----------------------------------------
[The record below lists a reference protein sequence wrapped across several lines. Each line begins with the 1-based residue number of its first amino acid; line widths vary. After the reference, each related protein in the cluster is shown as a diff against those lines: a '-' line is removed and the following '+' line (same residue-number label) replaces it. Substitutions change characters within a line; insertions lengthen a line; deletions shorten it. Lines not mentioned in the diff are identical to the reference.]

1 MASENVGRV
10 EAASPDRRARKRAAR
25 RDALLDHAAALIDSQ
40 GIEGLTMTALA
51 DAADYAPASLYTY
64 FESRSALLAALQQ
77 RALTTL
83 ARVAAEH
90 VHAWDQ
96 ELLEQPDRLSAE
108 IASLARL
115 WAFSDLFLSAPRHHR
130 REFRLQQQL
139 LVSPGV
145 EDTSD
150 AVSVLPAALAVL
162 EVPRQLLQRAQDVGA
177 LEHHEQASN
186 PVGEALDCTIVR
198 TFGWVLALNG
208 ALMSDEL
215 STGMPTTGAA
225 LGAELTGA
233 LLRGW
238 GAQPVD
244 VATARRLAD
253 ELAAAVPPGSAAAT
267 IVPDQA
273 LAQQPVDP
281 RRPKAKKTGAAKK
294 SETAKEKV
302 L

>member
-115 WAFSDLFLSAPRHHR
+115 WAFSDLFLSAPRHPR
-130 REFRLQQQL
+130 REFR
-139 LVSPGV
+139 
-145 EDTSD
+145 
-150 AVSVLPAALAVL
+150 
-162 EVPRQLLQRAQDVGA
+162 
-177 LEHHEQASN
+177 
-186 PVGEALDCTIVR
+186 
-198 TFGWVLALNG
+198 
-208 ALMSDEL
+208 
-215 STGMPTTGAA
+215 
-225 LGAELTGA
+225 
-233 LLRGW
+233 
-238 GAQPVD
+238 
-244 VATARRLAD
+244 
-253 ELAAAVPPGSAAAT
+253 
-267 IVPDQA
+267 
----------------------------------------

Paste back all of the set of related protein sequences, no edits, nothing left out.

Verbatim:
[The record below lists a reference protein sequence wrapped across several lines. Each line begins with the 1-based residue number of its first amino acid; line widths vary. After the reference, each related protein in the cluster is shown as a diff against those lines: a '-' line is removed and the following '+' line (same residue-number label) replaces it. Substitutions change characters within a line; insertions lengthen a line; deletions shorten it. Lines not mentioned in the diff are identical to the reference.]

1 MASENVGRV
10 EAASPDRRARKRAAR
25 RDALLDHAAALIDSQ
40 GIEGLTMTALA
51 DAADYAPASLYTY
64 FESRSALLAALQQ
77 RALTTL
83 ARVAAEH
90 VHAWDQ
96 ELLEQPDRLSAE
108 IASLARL
115 WAFSDLFLSAPRHHR
130 REFRLQQQL
139 LVSPGV
145 EDTSD
150 AVSVLPAALAVL
162 EVPRQLLQRAQDVGA
177 LEHHEQASN
186 PVGEALDCTIVR
198 TFGWVLALNG
208 ALMSDEL
215 STGMPTTGAA
225 LGAELTGA
233 LLRGW
238 GAQPVD
244 VATARRLAD
253 ELAAAVPPGSAAAT
267 IVPDQA
273 LAQQPVDP
281 RRPKAKKTGAAKK
294 SETAKEKV
302 L

>member
-115 WAFSDLFLSAPRHHR
+115 WAFSDLFLSAPRHPR
-130 REFRLQQQL
+130 REFR
-139 LVSPGV
+139 
-145 EDTSD
+145 
-150 AVSVLPAALAVL
+150 
-162 EVPRQLLQRAQDVGA
+162 
-177 LEHHEQASN
+177 
-186 PVGEALDCTIVR
+186 
-198 TFGWVLALNG
+198 
-208 ALMSDEL
+208 
-215 STGMPTTGAA
+215 
-225 LGAELTGA
+225 
-233 LLRGW
+233 
-238 GAQPVD
+238 
-244 VATARRLAD
+244 
-253 ELAAAVPPGSAAAT
+253 
-267 IVPDQA
+267 